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The Unofficial Spy
by [?]

The detective looked at him earnestly for a time as if he hesitated to retail what might be merely pure gossip.

“The clerk does not know this absolutely, but from his acquaintance with society news and the illustrated papers he is sure that he recognised her. He says that he feels positive that it was Miss Catharine Lovelace.”

“The Southern heiress,” exclaimed Kennedy. “Why, the papers say that she is engaged “

“Exactly,” cut in McBride, “the heiress who is rumoured to be engaged to the Duc de Chateaurouge.

Kennedy and I exchanged, glances. “Yes,” I added, recollecting a remark I had heard a few days before from our society reporter on the Star, “I believe it has been said that Chateaurouge is in this country, incognito.”

“A pretty slender thread on which to hang an identification,” McBride hastened to remark. “Newspaper photographs are not the best means of recognising anybody. Whatever there may be in it, the fact remains that Madame de Nevers, supposing that to be her real name, has been dead for at least a day or two. The first thing to be determined is whether this is a death from natural causes, a suicide, or a murder. After we have determined that we shall be in a position to run down this Lovelace clue.”

Kennedy said nothing and I could not gather whether he placed greater or less value on the suspicion of the hotel clerk. He had been making a casual examination of the body on the bed, and finding nothing he looked intently about the room as if seeking some evidence of how the crime had been committed.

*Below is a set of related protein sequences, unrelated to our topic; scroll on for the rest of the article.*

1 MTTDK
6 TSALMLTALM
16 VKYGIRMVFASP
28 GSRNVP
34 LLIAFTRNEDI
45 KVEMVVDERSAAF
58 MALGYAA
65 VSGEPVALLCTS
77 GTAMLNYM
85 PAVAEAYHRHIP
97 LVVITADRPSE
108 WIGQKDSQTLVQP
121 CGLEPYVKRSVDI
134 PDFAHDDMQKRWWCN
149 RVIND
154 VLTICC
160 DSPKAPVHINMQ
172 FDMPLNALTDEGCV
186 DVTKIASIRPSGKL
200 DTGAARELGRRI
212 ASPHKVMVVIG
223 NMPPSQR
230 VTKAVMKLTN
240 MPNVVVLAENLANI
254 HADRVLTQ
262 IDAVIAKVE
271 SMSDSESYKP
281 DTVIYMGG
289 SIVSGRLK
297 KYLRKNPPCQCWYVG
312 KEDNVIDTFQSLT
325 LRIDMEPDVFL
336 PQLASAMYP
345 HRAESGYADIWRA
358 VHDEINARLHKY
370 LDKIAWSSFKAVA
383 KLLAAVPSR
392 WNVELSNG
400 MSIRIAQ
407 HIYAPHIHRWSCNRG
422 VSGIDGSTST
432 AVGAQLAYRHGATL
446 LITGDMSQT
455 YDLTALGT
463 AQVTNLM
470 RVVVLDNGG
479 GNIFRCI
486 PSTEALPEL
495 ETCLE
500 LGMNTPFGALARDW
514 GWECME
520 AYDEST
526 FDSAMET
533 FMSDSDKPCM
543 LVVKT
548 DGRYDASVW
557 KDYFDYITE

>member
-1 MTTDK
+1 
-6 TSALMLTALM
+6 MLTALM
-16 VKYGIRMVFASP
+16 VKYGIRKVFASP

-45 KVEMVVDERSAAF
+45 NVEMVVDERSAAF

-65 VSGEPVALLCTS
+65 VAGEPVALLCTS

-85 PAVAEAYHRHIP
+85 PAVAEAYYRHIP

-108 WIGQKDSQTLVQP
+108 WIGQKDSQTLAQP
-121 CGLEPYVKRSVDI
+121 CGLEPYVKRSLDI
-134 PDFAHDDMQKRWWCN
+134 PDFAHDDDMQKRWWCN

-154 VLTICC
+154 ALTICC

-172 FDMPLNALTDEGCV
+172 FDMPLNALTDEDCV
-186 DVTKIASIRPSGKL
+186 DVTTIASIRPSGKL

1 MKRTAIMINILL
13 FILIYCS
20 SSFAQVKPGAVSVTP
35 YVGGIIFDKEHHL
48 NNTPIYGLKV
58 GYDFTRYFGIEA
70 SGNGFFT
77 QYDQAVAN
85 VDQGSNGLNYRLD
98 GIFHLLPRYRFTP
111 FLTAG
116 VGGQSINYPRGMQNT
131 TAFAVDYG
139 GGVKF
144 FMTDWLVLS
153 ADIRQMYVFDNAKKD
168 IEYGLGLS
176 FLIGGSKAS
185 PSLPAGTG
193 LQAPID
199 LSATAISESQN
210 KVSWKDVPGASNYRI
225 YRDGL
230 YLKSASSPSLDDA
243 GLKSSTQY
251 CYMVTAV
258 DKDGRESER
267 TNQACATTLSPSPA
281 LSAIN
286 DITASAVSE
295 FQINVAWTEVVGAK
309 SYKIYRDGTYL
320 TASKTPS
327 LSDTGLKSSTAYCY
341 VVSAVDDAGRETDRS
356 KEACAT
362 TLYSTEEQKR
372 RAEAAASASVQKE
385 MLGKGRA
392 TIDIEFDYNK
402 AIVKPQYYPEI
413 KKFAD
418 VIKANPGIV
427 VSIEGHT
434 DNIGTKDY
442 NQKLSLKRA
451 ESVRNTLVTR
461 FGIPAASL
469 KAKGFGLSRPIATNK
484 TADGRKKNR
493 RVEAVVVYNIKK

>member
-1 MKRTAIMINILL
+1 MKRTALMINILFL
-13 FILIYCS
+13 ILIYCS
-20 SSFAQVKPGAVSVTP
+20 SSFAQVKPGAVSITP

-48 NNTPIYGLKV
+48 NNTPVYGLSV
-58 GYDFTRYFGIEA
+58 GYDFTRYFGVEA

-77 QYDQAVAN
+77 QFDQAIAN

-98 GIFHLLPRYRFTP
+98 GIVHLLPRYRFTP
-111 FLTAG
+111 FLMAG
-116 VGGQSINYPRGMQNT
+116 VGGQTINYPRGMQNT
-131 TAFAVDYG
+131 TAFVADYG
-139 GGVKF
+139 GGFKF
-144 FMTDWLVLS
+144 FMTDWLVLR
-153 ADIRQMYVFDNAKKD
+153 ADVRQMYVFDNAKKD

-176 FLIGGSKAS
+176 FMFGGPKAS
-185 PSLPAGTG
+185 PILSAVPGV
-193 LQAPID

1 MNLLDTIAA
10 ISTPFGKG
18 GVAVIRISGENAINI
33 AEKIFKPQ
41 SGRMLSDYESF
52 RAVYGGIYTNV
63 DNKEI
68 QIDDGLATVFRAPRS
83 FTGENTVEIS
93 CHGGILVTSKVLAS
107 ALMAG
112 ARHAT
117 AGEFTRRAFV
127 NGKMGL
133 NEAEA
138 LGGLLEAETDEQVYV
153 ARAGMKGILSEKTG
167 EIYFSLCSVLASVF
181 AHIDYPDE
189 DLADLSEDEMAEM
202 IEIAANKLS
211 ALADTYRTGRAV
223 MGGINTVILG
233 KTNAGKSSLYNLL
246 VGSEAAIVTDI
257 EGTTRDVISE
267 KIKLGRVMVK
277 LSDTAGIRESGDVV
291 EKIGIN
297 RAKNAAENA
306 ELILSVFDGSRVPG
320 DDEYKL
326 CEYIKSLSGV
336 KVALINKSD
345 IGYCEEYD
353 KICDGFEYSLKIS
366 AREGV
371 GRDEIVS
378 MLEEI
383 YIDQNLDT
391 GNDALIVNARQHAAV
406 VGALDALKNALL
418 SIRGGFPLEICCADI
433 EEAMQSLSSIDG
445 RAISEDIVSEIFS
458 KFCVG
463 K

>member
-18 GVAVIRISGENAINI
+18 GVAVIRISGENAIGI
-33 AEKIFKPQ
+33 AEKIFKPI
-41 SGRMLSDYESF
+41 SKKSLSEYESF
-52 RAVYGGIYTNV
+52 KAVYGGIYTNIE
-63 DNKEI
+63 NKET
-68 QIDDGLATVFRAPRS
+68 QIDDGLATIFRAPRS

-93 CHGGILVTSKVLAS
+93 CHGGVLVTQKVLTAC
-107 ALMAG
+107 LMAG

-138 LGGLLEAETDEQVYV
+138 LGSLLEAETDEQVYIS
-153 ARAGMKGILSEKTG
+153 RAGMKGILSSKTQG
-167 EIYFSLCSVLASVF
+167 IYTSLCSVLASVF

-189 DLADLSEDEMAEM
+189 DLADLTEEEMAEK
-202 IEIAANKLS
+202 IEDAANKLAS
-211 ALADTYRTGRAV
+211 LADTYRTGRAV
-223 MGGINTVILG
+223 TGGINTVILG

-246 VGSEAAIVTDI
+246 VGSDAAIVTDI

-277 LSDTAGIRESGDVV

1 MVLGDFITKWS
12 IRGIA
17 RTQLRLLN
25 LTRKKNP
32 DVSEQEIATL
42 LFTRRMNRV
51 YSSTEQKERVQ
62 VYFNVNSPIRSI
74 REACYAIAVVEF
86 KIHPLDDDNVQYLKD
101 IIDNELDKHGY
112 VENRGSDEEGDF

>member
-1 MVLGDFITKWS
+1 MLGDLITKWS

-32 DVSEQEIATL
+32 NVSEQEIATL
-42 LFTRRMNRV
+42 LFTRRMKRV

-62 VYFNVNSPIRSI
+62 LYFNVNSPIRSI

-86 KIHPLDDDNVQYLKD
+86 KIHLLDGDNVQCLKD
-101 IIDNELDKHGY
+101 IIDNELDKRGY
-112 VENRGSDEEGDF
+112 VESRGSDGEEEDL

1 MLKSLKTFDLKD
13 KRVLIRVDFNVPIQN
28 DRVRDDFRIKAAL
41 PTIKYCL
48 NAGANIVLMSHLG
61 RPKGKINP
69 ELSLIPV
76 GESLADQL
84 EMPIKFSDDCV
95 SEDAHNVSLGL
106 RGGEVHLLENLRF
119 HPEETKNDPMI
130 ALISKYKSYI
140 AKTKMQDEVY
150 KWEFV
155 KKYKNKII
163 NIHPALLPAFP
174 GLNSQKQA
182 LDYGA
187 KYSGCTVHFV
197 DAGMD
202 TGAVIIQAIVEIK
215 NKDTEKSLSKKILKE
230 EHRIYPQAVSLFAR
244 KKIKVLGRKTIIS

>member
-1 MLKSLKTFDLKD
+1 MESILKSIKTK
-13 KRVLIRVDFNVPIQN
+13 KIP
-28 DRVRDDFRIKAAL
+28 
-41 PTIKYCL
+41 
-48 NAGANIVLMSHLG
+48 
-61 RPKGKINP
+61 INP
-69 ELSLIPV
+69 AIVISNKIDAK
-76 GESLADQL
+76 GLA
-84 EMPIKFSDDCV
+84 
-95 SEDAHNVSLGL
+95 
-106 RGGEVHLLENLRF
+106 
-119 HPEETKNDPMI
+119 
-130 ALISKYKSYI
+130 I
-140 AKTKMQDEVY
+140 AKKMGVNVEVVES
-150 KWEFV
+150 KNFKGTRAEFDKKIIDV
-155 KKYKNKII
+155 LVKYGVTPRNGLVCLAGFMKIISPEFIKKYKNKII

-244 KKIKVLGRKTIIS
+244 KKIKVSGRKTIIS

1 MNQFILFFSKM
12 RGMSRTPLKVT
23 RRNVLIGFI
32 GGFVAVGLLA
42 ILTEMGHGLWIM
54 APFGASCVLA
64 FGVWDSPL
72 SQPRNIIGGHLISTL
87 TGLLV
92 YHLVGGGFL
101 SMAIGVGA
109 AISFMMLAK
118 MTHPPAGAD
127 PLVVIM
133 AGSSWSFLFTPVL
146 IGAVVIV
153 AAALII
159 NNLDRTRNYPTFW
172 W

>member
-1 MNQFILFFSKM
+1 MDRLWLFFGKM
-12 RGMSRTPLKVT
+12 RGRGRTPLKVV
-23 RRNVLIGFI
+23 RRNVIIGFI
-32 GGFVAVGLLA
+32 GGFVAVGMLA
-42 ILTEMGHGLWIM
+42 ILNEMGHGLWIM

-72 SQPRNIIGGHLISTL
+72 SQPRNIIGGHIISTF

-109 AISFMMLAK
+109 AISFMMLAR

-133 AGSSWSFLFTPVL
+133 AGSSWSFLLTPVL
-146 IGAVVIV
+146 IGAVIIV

To me the thing seemed incomprehensible, that without an outcry being overheard by any of the guests a murder could have been done in a crowded hotel in which the rooms on every side had been occupied and people had been passing through the halls at all hours. Had it indeed been a suicide, in spite of McBride’s evident conviction to the contrary?

A low exclamation from Kennedy attracted our attention. Caught in the filmy lace folds of the woman’s dress he had found a few small and thin pieces of glass. He was regarding them with an interest that was oblivious to everything else. As he turned them over and over and tried to fit them together they seemed to form at least a part of what had once been a hollow globe of very thin glass, perhaps a quarter of an inch or so in diameter.

“How was the body discovered?” asked Craig at length, looking up at McBride quickly.

“Day before yesterday Madame’s maid went to the cashier,” repeated the detective slowly as if rehearsing the case as much for his own information as ours, “and said that Madame had asked her to say to him that she was going away for a few days and that under no circumstances was her room to be disturbed in her absence. The maid was commissioned to pay the bill, not only for the time they had been here, but also for the remainder of the week, when Madame would most likely return, if not earlier. The bill was made out and paid.

“Since then only the chambermaid has entered this suite. The key to that closet over in the corner was gone, and it might have hidden its secret until the end of the week or perhaps a day or two longer, if the chambermaid hadn’t been a bit curious. She hunted till she found another key that fitted, and opened the closet door, apparently to see what Madame had been so particular to lock up in her absence. There lay the body of Madame, fully dressed, wedged into the narrow space and huddled up in a corner. The chambermaid screamed and the secret was out.”

“And Madame de Nevers’s maid? What has become of her?” asked Kennedy eagerly.